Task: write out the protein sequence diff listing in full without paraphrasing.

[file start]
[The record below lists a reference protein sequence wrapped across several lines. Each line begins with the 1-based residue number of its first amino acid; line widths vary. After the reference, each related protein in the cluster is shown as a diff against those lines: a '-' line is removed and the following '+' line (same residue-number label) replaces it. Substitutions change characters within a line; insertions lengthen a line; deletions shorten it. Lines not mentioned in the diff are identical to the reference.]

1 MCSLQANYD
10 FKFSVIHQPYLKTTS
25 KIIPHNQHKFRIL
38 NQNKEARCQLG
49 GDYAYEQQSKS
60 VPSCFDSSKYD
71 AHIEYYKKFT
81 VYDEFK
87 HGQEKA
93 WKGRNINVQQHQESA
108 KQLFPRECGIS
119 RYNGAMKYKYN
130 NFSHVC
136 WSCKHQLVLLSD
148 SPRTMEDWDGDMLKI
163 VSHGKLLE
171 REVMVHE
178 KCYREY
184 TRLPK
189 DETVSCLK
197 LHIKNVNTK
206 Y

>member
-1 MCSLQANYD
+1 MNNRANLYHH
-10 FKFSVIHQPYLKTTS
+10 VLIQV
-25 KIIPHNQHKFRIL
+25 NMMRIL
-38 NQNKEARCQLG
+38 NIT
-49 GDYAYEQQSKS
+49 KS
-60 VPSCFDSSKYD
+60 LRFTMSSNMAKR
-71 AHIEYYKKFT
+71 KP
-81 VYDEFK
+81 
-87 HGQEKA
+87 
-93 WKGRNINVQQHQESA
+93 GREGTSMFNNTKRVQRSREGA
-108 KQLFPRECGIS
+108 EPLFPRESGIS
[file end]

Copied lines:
[The record below lists a reference protein sequence wrapped across several lines. Each line begins with the 1-based residue number of its first amino acid; line widths vary. After the reference, each related protein in the cluster is shown as a diff against those lines: a '-' line is removed and the following '+' line (same residue-number label) replaces it. Substitutions change characters within a line; insertions lengthen a line; deletions shorten it. Lines not mentioned in the diff are identical to the reference.]

1 MCSLQANYD
10 FKFSVIHQPYLKTTS
25 KIIPHNQHKFRIL
38 NQNKEARCQLG
49 GDYAYEQQSKS
60 VPSCFDSSKYD
71 AHIEYYKKFT
81 VYDEFK
87 HGQEKA
93 WKGRNINVQQHQESA
108 KQLFPRECGIS
119 RYNGAMKYKYN
130 NFSHVC
136 WSCKHQLVLLSD
148 SPRTMEDWDGDMLKI
163 VSHGKLLE
171 REVMVHE
178 KCYREY
184 TRLPK
189 DETVSCLK
197 LHIKNVNTK
206 Y

>member
-1 MCSLQANYD
+1 MNNRANLYHH
-10 FKFSVIHQPYLKTTS
+10 VLIQV
-25 KIIPHNQHKFRIL
+25 NMMRIL
-38 NQNKEARCQLG
+38 NIT
-49 GDYAYEQQSKS
+49 KS
-60 VPSCFDSSKYD
+60 LRFTMSSNMAKR
-71 AHIEYYKKFT
+71 KP
-81 VYDEFK
+81 
-87 HGQEKA
+87 
-93 WKGRNINVQQHQESA
+93 GREGTSMFNNTKRVQRSREGA
-108 KQLFPRECGIS
+108 EPLFPRESGIS